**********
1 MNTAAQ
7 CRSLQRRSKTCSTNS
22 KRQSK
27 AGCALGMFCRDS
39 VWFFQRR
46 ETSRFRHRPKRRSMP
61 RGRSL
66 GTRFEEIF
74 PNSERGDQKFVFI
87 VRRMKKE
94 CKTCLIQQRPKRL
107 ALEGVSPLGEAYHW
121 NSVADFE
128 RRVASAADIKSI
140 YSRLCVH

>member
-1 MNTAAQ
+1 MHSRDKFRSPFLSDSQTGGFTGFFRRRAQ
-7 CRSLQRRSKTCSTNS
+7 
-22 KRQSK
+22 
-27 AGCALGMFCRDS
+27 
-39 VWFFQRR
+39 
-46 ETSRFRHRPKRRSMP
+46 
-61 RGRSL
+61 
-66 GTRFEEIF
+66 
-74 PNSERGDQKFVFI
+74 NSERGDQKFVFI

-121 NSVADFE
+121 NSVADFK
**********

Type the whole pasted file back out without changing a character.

1 MNTAAQ
7 CRSLQRRSKTCSTNS
22 KRQSK
27 AGCALGMFCRDS
39 VWFFQRR
46 ETSRFRHRPKRRSMP
61 RGRSL
66 GTRFEEIF
74 PNSERGDQKFVFI
87 VRRMKKE
94 CKTCLIQQRPKRL
107 ALEGVSPLGEAYHW
121 NSVADFE
128 RRVASAADIKSI
140 YSRLCVH

>member
-1 MNTAAQ
+1 MHSRDKFRSPFLSDSQTGGFTGFFRRRAQ
-7 CRSLQRRSKTCSTNS
+7 
-22 KRQSK
+22 
-27 AGCALGMFCRDS
+27 
-39 VWFFQRR
+39 
-46 ETSRFRHRPKRRSMP
+46 
-61 RGRSL
+61 
-66 GTRFEEIF
+66 
-74 PNSERGDQKFVFI
+74 NSERGDQKFVFI

-121 NSVADFE
+121 NSVADFK